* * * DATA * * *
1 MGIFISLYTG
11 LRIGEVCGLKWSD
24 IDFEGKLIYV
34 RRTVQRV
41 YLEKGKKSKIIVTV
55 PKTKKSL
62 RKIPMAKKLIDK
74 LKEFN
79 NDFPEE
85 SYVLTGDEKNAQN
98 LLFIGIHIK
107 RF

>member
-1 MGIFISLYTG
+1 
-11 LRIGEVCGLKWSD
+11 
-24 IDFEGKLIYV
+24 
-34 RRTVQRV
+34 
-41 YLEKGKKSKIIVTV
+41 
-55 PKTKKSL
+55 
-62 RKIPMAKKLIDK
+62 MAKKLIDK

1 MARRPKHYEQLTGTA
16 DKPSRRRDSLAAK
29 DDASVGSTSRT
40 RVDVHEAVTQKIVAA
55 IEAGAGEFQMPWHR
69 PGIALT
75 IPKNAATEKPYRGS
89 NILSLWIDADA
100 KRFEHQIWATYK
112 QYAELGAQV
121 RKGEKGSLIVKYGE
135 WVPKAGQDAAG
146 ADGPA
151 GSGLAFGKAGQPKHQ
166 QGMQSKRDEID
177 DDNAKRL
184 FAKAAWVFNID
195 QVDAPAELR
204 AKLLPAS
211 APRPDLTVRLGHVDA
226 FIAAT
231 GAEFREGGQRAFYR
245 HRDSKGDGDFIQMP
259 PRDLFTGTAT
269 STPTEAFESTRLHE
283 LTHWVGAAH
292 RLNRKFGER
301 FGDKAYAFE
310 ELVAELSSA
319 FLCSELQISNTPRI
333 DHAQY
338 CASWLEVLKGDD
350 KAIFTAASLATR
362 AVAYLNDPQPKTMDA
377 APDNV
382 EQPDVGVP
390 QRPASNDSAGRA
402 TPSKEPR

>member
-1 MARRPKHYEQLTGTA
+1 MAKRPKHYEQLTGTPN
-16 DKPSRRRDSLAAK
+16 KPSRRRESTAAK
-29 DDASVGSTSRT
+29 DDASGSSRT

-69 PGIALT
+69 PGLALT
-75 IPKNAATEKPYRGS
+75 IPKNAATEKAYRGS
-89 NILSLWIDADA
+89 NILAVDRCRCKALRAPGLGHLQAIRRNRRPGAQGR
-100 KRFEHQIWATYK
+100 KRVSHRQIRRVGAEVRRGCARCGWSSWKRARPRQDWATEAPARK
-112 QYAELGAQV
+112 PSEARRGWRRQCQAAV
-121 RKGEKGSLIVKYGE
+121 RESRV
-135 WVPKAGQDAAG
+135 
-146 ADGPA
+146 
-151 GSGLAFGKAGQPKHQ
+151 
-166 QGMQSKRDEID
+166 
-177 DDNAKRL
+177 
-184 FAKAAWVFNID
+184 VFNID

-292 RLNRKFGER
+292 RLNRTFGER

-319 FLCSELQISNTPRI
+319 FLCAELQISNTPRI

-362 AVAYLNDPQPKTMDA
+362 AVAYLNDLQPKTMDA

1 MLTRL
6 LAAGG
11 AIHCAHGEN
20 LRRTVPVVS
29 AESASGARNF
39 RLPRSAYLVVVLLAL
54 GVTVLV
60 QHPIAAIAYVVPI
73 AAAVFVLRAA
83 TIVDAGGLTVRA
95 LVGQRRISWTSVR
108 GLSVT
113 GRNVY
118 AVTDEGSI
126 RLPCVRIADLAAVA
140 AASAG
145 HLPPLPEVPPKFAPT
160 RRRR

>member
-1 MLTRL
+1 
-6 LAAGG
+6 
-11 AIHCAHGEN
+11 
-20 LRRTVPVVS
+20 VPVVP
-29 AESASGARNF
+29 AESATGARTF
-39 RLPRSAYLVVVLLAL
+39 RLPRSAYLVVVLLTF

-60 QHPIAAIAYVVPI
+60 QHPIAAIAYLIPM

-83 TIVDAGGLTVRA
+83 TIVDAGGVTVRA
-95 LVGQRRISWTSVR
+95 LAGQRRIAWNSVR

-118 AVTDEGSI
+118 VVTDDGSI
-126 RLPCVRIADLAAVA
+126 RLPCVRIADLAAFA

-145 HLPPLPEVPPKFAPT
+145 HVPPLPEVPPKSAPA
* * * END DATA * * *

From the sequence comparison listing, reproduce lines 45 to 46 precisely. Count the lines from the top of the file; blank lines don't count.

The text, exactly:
195 QVDAPAELR
204 AKLLPAS